The stakes are high in Steve McQueen’s latest project. That said, when have the stakes never been high in his films? Director of Hunger, Shame, and 12 Years a Slave (the latter earned him an Oscar and BAFTA for Best Film), McQueen’s body of work has seen him tackle Irish hunger strikes, sex addiction, and nineteenth-century slavery. In his latest, Widows, three women get together to pull off a heist which will, quite literally, save their lives. And it’s brilliant.
Widows introduces us to big-time criminal Harry Rawlins (played by Liam Neeson), who meticulously plans and records every past and future heist in a secret notebook. Harry bites off a bigger job than he can chew, however, and steals $2m from Jamal Manning (Brian Tyree Henry), a crime boss who just happens to be running for local elections. The job goes wrong and Harry and his team are killed, leaving behind his wife Veronica (Viola Davis) to deal with the consequences when Manning comes looking for his money. Veronica has little choice but to take on Harry’s next planned job herself, and recruits the widows of Harry’s gang mates to help her.
What ensues is a taut and thrilling heist film with a compelling narrative, stellar performances, and enough grit to winter-proof the M5. Jamal Manning is running for public office in a depressed and forgotten neighbourhood of Chicago: predominantly black and plagued by unemployment and a lack of opportunity. Running against him is Jack Mulligan (played by Colin Farrell), a wealthy politician who enjoys just a bit of nepotistic good fortune. Publicly, Mulligan and Manning plan to conduct a fair democratic battle, but in private, both are linked to the criminal world of Harry Rawlins.
The plot sees Harry’s wife assemble her team of widows in fairly conventional heist-movie fashion. Michelle Rodriguez (most famous for the Fast & Furious franchise) plays one of the widows, left with two children and a dress shop which has been repossessed by a man to whom her husband owed gambling debts. Elizabeth Debicki completes the team, a naïve young woman who turns – at the suggestion of her vampish mother – to escorting so she can pay her way through life. Veronica gathers the group together (in the rather unlikely venue of a sauna) to brief them of the danger in which they find themselves after their husbands’ deaths, and to convince them to help her pull off the heist.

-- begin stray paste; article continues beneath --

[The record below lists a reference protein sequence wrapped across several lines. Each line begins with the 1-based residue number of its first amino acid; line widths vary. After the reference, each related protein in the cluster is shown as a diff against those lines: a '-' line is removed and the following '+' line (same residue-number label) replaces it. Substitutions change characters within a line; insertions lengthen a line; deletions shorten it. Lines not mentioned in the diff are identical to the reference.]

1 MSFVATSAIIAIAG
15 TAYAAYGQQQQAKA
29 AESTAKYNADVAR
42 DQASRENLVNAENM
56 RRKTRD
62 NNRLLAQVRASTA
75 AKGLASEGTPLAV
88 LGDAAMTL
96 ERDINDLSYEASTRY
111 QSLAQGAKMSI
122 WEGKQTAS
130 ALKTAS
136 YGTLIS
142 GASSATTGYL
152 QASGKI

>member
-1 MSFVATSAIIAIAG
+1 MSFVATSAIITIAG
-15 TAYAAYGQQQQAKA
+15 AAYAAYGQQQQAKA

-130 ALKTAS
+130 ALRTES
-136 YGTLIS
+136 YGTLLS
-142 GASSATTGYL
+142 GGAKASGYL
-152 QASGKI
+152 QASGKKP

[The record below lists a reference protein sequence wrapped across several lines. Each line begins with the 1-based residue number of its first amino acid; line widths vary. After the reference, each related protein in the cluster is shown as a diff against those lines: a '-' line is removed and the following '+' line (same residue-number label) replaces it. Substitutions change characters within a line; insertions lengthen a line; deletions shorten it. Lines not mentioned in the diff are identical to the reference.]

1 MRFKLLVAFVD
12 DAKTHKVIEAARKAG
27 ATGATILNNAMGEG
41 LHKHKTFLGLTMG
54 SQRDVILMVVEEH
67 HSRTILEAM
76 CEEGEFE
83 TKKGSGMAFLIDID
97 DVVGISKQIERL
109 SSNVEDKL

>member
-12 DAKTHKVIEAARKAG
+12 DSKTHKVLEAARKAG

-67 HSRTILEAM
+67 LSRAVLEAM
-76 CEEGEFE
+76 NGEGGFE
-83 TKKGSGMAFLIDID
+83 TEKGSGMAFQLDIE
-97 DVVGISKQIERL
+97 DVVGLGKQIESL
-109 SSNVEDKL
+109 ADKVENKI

As Veronica, Viola Davis again asserts herself as a cinematic tour-de-force, displaying both vulnerability and brute strength of will as she negotiates her way through her post-Harry life. Veronica’s pain of losing not only her husband but also her son to police violence is hard to watch, but ultimately creates a character with whom the audience can empathise to a great extent. Davis provides the strongest of anchors for the other cast members to shine, and both Debicki and Rodriguez give fine performances.
McQueen (together with Gone Girl screenwriter Gillian Flynn) crafts a tensile script which explores a whole range of affecting social and personal issues, ranging from grief to corruption and racism. To be sure, the heist is the central driver of the plot: the actual sequence is shot with a thrilling tempo and is scored with an unrelenting, yet subtle, score from everybody’s favourite film composer, Hans Zimmer. Elsewhere, the level of violence is shocking, and yet it feels appropriate as it raises the stakes for the characters and, therefore, makes their actions all the more convincing. Crime boss Manning has his brother to do much of his murderous dirty work, played by Daniel Kaluuya in a suitably unhinged performance.
Under the direction of Steve McQueen, Widows becomes more than just a heist thriller. It engages with troubling ideas and issues which are rendered with sensitivity and power by its actors. McQueen’s muscular and intense style works wonders to create a dark world where women – full of tenacity and strength – are given the chance to determine their own fate. Fantastic stuff.